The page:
# Apportionment Using the Hamilton Method

**Topics:**Apportionment paradox, Decision theory, State

**Pages:**2 (413 words)

**Published:**December 19, 2012

Dawn Ambrose

Argosy University- On-line

MAT109 A01

Instructor: Marcus Vandiver

Apportionment Using the Hamilton Method

Using the Hamilton method of apportionment, determine the number of seats each state should receive.

Using the numbers you just calculated from applying the Hamilton method, determine the average constituency for each state. Explain your decision making process for allocating the remaining seats. As can be seen in the chart above, the additional seats were given to the states with the higher fractional parts (states # 1, 2, 3, 8 and 10). Explain how changes in state boundaries or populations could affect the balance of representation in this congress. Provide an example using the results above. The changes in state boundaries could affect the balance of representation in congress because if the population was to increase, the number of seats for the state would decrease and vice versa, if the population declined, the state could gain a seat or remain the same. How and why could an Alabama Paradox occur?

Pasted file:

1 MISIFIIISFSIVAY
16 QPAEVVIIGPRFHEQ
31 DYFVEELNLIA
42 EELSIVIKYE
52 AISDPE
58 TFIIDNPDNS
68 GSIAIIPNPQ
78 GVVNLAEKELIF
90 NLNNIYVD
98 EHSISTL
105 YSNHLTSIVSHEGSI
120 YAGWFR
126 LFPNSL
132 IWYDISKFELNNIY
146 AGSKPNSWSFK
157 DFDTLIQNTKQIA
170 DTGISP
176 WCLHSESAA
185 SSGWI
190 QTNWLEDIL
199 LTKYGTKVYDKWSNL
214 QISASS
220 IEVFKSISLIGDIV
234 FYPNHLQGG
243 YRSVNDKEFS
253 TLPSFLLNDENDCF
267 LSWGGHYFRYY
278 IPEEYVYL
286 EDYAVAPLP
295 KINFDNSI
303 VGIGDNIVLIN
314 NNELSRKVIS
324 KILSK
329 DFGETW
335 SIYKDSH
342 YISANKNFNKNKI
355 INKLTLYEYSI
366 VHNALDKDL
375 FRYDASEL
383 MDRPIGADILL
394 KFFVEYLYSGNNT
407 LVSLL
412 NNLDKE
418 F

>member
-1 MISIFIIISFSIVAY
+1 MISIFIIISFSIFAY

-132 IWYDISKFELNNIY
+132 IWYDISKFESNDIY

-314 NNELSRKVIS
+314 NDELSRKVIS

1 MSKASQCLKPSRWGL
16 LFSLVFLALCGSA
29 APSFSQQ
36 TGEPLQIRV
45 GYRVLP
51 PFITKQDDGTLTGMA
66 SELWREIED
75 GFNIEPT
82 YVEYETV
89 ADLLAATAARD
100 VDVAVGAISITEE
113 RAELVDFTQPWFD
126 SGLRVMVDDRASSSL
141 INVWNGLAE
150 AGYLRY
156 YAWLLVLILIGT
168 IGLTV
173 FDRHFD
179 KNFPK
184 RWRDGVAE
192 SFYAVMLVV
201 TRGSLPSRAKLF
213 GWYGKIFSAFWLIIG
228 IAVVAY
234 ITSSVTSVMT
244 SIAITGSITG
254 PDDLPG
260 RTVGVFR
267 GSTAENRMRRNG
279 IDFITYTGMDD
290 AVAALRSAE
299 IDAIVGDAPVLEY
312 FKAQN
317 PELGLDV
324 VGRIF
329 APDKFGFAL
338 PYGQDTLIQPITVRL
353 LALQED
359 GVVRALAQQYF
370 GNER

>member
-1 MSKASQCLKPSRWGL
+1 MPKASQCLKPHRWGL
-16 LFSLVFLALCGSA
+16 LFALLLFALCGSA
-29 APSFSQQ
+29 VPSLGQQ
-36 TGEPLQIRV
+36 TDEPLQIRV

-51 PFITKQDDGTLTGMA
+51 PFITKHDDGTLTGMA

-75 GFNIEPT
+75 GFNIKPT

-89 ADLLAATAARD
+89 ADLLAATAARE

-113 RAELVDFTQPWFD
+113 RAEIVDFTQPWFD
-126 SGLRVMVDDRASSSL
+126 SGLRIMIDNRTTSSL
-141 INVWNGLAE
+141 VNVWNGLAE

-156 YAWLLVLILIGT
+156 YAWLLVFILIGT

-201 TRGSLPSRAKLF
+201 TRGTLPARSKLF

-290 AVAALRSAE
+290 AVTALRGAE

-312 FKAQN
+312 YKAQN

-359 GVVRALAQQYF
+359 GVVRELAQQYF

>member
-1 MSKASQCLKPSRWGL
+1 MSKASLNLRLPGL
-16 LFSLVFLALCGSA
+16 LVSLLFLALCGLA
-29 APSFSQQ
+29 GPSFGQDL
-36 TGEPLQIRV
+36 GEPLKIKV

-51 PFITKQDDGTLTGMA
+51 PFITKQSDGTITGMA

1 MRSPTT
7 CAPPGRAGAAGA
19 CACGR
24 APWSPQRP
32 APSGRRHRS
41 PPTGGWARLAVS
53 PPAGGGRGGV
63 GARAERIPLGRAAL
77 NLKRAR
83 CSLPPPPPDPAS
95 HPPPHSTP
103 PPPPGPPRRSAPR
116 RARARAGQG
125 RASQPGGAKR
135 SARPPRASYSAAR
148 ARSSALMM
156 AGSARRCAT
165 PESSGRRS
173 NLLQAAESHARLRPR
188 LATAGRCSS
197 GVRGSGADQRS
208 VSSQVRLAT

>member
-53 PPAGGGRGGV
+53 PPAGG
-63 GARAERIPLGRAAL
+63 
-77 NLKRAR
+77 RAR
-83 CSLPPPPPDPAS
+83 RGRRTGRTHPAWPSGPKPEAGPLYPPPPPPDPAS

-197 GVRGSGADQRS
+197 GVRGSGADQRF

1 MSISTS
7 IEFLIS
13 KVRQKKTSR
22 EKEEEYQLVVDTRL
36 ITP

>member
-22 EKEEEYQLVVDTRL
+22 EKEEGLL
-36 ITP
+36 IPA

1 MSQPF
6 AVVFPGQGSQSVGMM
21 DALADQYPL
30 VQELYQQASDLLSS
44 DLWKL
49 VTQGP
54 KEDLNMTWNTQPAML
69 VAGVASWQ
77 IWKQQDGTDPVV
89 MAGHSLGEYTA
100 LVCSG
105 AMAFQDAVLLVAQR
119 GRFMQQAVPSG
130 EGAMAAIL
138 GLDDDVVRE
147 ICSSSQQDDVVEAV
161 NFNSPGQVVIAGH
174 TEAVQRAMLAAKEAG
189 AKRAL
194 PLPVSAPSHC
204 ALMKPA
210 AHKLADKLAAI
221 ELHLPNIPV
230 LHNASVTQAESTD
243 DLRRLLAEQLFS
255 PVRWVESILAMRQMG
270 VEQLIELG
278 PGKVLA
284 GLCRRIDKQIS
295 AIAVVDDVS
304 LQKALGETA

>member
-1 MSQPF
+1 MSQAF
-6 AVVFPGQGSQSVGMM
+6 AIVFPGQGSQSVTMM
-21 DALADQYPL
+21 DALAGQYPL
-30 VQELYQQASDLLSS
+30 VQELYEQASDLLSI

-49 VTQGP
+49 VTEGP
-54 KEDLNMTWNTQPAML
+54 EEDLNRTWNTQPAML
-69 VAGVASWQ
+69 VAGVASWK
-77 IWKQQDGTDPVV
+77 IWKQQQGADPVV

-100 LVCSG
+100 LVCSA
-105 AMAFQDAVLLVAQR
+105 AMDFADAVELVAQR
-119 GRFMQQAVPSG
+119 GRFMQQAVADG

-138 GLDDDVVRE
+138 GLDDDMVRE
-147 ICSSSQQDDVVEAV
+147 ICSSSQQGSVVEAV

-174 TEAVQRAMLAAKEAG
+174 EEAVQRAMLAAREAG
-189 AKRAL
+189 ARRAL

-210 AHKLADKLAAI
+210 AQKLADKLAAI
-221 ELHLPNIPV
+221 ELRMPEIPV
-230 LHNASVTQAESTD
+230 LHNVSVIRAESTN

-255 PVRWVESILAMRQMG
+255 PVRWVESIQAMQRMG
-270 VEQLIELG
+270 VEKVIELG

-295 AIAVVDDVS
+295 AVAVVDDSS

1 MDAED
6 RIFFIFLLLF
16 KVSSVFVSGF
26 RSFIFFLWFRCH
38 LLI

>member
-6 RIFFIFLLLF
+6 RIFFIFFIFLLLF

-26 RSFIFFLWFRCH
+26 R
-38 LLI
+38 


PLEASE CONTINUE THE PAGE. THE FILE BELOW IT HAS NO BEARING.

The Alabama Paradox means that if the total number of items to be apportioned increases, the group or state may loss an item. Explain how applying the Huntington-Hill apportionment method helps to avoid an Alabama Paradox. The Huntington- Hill apportionment method was an equal proportions method. It had a fixed house to avoid conflict and by using a fixed house number, the Huntington- Hill method helped to avoid an Alabama Paradox. Based upon your experience in solving this problem, do you feel apportionment is the best way to achieve fair representation? Be sure to support your answer. Yes, I believe apportionment is the best way to achieve fair representation because Huntington- Hill’s method seems to be working. I agree with a set number in the house because the population is forever changing. Just because a state has fewer people, does not mean they should not have the same or close to...

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